Thus us know really well where the character 犬 and the pronunciation "ken" come from, however where go "inu" come from? I have the exact same sort that question around all Japanese pairs of on and also kun readings, for this reason it will certainly be a treat for me to look intensively in ~ this one particular case.

I"m the proud owner the Yamanaka Jōta 山中襄太, Kokugo gogen jiten 国語語源辞典 (Etymological thesaurus of the nationwide Language) (Tokyo: Azekura Shobō 校倉書房, 1976, 1993 <4th ed.>). Top top p. 78a, the writer lists the adhering to words because that "dog" in Tungusic topolects of Manchuria: ina, inau, inai, inaki, inda, and nenda.

I cannot help but think the these Tungusic words and Japanese "inu" are somehow related. Roy Andrew müller famously thought that Japanese and also Korean to be members of the Altaic language group. The agreement view of skilled linguists, however, is that there"s not also a well-established Altaic language group, much less one that has Korean and Japanese. Check out J. Marshall Unger, "Summary report that the Altaic panel", in Philip Baldi, ed., Linguistic change and repair Methodology (Berlin: Mouten de Gruyter, 1990), pp. 479-482.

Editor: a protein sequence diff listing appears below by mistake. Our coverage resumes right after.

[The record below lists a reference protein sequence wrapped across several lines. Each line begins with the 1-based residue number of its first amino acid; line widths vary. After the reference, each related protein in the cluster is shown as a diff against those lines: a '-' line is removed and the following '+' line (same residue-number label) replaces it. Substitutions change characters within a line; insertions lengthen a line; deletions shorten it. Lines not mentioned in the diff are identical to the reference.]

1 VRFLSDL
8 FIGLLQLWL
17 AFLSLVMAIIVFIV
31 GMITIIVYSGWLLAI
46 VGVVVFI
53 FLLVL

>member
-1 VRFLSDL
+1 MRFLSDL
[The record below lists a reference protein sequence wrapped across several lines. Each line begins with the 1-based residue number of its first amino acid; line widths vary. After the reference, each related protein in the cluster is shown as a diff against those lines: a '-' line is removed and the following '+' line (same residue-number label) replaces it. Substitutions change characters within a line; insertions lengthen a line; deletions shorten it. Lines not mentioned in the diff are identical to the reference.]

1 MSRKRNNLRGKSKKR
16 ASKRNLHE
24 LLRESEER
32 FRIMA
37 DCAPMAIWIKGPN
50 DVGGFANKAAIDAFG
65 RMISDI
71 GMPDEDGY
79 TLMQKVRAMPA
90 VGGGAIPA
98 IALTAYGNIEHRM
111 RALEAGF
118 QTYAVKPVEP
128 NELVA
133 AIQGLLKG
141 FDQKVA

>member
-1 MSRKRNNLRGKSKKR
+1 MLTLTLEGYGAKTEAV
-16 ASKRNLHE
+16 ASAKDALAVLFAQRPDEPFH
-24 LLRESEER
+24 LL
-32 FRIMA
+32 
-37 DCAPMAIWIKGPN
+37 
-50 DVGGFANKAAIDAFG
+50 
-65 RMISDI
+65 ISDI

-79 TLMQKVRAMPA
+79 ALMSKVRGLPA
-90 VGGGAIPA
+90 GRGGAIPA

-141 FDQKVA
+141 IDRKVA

The Manchu word for "dog" is "indahun". I have actually a hunch the "hun" is some kind of suffix. See the remarks the Juha Janhunen and Jichang Lulu below.

Comments by historical linguists and philologists

Linda Chance:

At very first I assumed that this should be straightforward answer: in compounds in i m sorry the character 犬 complies with a name, it should generally be properly inu, since names would tend to be kunyomi-based, but readers have tendency to uncover it daunting to decision whether a reading of a name is kunyomi (calling because that the kunyomi inu) or onyomi (calling for the onyomi ken). The Nihon kokugo daijiten native Shôgakukan lists only Shibainu for 柴犬. The favors Akitainu, back it likewise lists Akitaken as an alternate for 秋田犬. Because that 日本犬, Nihonken is the main entry, back Nipponinu is an alternating (I"m glad we"re not emotional on Nihon vs. Nippon). Ns wasn"t really conscious of a chronology because that the bifurcation, but it would seem to it is in recent.